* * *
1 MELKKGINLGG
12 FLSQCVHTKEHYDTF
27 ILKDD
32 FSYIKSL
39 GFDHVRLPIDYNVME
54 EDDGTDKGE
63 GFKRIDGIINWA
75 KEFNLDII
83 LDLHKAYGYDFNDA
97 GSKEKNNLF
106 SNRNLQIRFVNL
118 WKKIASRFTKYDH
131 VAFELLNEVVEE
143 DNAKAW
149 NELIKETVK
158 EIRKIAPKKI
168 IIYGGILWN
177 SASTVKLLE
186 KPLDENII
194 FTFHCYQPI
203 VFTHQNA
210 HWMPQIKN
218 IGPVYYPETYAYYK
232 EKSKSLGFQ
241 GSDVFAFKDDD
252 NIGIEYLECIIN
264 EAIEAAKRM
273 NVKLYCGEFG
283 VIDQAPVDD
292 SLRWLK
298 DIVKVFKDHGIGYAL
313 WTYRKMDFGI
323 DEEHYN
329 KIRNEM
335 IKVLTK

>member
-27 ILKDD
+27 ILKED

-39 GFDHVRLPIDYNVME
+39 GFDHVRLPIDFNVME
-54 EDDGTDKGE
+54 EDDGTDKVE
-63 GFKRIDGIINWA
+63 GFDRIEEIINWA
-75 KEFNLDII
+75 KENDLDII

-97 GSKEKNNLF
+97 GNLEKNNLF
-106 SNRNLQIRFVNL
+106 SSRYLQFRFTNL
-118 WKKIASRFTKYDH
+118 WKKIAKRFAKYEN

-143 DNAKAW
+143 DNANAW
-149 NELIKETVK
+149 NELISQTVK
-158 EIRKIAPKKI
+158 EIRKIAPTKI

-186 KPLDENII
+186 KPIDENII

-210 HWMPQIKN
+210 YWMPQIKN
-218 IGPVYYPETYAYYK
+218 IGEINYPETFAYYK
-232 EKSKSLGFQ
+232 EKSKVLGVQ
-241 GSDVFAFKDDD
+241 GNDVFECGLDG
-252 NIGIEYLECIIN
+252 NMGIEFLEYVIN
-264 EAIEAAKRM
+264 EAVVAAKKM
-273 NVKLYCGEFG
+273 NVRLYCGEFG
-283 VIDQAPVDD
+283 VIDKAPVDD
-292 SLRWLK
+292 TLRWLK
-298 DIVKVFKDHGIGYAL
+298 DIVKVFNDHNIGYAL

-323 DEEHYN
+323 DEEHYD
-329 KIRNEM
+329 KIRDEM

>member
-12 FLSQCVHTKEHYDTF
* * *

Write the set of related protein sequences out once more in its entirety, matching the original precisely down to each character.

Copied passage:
1 MELKKGINLGG
12 FLSQCVHTKEHYDTF
27 ILKDD
32 FSYIKSL
39 GFDHVRLPIDYNVME
54 EDDGTDKGE
63 GFKRIDGIINWA
75 KEFNLDII
83 LDLHKAYGYDFNDA
97 GSKEKNNLF
106 SNRNLQIRFVNL
118 WKKIASRFTKYDH
131 VAFELLNEVVEE
143 DNAKAW
149 NELIKETVK
158 EIRKIAPKKI
168 IIYGGILWN
177 SASTVKLLE
186 KPLDENII
194 FTFHCYQPI
203 VFTHQNA
210 HWMPQIKN
218 IGPVYYPETYAYYK
232 EKSKSLGFQ
241 GSDVFAFKDDD
252 NIGIEYLECIIN
264 EAIEAAKRM
273 NVKLYCGEFG
283 VIDQAPVDD
292 SLRWLK
298 DIVKVFKDHGIGYAL
313 WTYRKMDFGI
323 DEEHYN
329 KIRNEM
335 IKVLTK

>member
-27 ILKDD
+27 ILKED

-39 GFDHVRLPIDYNVME
+39 GFDHVRLPIDFNVME
-54 EDDGTDKGE
+54 EDDGTDKVE
-63 GFKRIDGIINWA
+63 GFDRIEEIINWA
-75 KEFNLDII
+75 KENDLDII

-97 GSKEKNNLF
+97 GNLEKNNLF
-106 SNRNLQIRFVNL
+106 SSRYLQFRFTNL
-118 WKKIASRFTKYDH
+118 WKKIAKRFAKYEN

-143 DNAKAW
+143 DNANAW
-149 NELIKETVK
+149 NELISQTVK
-158 EIRKIAPKKI
+158 EIRKIAPTKI

-186 KPLDENII
+186 KPIDENII

-210 HWMPQIKN
+210 YWMPQIKN
-218 IGPVYYPETYAYYK
+218 IGEINYPETFAYYK
-232 EKSKSLGFQ
+232 EKSKVLGVQ
-241 GSDVFAFKDDD
+241 GNDVFECGLDG
-252 NIGIEYLECIIN
+252 NMGIEFLEYVIN
-264 EAIEAAKRM
+264 EAVVAAKKM
-273 NVKLYCGEFG
+273 NVRLYCGEFG
-283 VIDQAPVDD
+283 VIDKAPVDD
-292 SLRWLK
+292 TLRWLK
-298 DIVKVFKDHGIGYAL
+298 DIVKVFNDHNIGYAL

-323 DEEHYN
+323 DEEHYD
-329 KIRNEM
+329 KIRDEM

>member
-12 FLSQCVHTKEHYDTF